To break this cycle, right now I am practicing letting myself have all the time I need. I am working through the inner voices in my head that make me feel selfish, or lazy, or unworthy, or uncomfortable if I stop and do nothing.

I am also working with things my Aboriginal Aunties and other indigenous Elders shared with me, and that I had never applied in my life with any kind of consistency. Why? Because they took too much time!

So, that’s why you have seen less of me here on the blog, and on social media lately. As I am processing trauma, grief and complex emotions, and as I am living with complex illnesses, I sometimes need to just stop. To just be. To get quiet, and let the quiet work its magic.

That might sound peaceful, but it hasn’t been. It is one of the hardest things I have done. It’s not comfortable to move into the things you have tried to hold back, unsee or ignore. It’s hard to look at your flaws, poor decisions, and crappy coping mechanisms, and to work on consciously changing those. It’s hard to accept that poor ongoing or worsening health may be your reality.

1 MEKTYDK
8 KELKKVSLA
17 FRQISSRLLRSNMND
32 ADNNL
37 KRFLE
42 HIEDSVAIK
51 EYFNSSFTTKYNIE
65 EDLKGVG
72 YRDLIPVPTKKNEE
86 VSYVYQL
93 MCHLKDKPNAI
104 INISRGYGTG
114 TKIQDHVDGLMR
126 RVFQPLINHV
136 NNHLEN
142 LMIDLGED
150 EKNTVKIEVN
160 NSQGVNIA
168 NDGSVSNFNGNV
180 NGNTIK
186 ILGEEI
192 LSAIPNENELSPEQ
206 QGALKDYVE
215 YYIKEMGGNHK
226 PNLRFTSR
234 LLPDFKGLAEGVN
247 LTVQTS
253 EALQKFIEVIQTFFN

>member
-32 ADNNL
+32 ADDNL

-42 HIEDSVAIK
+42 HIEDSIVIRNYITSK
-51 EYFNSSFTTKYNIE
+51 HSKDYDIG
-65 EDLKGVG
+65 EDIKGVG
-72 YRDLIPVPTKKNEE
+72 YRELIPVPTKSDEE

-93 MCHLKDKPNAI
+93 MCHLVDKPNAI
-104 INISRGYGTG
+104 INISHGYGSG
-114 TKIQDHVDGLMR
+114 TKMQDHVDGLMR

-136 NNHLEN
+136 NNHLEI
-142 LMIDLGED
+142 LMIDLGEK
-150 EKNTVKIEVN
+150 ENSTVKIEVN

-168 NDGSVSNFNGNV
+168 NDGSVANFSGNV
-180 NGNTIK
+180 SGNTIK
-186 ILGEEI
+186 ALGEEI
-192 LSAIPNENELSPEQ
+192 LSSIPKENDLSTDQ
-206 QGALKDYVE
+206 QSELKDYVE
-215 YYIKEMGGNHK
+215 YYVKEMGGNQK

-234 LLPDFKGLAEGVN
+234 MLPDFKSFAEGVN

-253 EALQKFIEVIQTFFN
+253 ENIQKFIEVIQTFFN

It’s often distressing on the way to finding peace. But it’s a process to which I am committed, in order to clear enough headspace for my creative work, and my deepest spiritual work. In order for me to find that deeper peace that I have glimpsed, or held during meditation and retreats, and carried back into the real world for just a while.

Already I am spending more time in that peaceful space, that considered space, that place of pause and wisdom, or where I am able to sit with an empty mind and a full heart and simply be at one with my surroundings. It reminds me that change is possible. If I do the work. It won’t happen on its own.